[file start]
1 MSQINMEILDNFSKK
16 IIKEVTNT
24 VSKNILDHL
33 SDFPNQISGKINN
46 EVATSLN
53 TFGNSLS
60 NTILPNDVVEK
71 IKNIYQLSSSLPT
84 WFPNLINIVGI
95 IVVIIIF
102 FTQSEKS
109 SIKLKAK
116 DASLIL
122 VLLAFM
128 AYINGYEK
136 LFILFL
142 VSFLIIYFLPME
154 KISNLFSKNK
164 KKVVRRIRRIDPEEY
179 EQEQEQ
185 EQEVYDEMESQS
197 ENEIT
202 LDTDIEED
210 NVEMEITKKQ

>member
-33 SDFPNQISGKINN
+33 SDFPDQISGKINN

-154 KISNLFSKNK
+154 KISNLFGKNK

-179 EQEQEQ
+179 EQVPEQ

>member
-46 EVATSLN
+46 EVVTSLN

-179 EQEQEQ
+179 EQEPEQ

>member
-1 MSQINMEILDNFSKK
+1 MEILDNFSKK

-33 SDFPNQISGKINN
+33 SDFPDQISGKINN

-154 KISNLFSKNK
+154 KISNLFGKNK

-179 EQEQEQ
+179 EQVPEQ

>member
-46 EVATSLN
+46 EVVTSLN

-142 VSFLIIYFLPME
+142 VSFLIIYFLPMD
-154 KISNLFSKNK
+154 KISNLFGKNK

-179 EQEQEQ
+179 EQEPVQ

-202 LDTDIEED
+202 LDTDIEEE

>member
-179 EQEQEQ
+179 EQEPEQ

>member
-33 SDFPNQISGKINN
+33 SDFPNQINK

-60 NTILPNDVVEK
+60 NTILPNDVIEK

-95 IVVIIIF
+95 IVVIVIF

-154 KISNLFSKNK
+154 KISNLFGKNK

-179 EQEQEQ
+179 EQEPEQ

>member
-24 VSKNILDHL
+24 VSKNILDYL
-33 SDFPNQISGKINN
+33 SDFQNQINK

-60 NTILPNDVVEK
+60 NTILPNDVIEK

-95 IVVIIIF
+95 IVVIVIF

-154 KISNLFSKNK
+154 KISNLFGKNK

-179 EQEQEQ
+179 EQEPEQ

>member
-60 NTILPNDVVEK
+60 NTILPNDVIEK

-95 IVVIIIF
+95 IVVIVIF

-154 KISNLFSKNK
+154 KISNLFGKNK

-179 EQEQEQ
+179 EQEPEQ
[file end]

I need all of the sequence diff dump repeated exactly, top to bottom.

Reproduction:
1 MSQINMEILDNFSKK
16 IIKEVTNT
24 VSKNILDHL
33 SDFPNQISGKINN
46 EVATSLN
53 TFGNSLS
60 NTILPNDVVEK
71 IKNIYQLSSSLPT
84 WFPNLINIVGI
95 IVVIIIF
102 FTQSEKS
109 SIKLKAK
116 DASLIL
122 VLLAFM
128 AYINGYEK
136 LFILFL
142 VSFLIIYFLPME
154 KISNLFSKNK
164 KKVVRRIRRIDPEEY
179 EQEQEQ
185 EQEVYDEMESQS
197 ENEIT
202 LDTDIEED
210 NVEMEITKKQ

>member
-33 SDFPNQISGKINN
+33 SDFPDQISGKINN

-154 KISNLFSKNK
+154 KISNLFGKNK

-179 EQEQEQ
+179 EQVPEQ

>member
-46 EVATSLN
+46 EVVTSLN

-179 EQEQEQ
+179 EQEPEQ

>member
-1 MSQINMEILDNFSKK
+1 MEILDNFSKK

-33 SDFPNQISGKINN
+33 SDFPDQISGKINN

-154 KISNLFSKNK
+154 KISNLFGKNK

-179 EQEQEQ
+179 EQVPEQ

>member
-46 EVATSLN
+46 EVVTSLN

-142 VSFLIIYFLPME
+142 VSFLIIYFLPMD
-154 KISNLFSKNK
+154 KISNLFGKNK

-179 EQEQEQ
+179 EQEPVQ

-202 LDTDIEED
+202 LDTDIEEE

>member
-179 EQEQEQ
+179 EQEPEQ

>member
-33 SDFPNQISGKINN
+33 SDFPNQINK

-60 NTILPNDVVEK
+60 NTILPNDVIEK

-95 IVVIIIF
+95 IVVIVIF

-154 KISNLFSKNK
+154 KISNLFGKNK

-179 EQEQEQ
+179 EQEPEQ

>member
-24 VSKNILDHL
+24 VSKNILDYL
-33 SDFPNQISGKINN
+33 SDFQNQINK

-60 NTILPNDVVEK
+60 NTILPNDVIEK

-95 IVVIIIF
+95 IVVIVIF

-154 KISNLFSKNK
+154 KISNLFGKNK

-179 EQEQEQ
+179 EQEPEQ

>member
-60 NTILPNDVVEK
+60 NTILPNDVIEK

-95 IVVIIIF
+95 IVVIVIF

-154 KISNLFSKNK
+154 KISNLFGKNK

-179 EQEQEQ
+179 EQEPEQ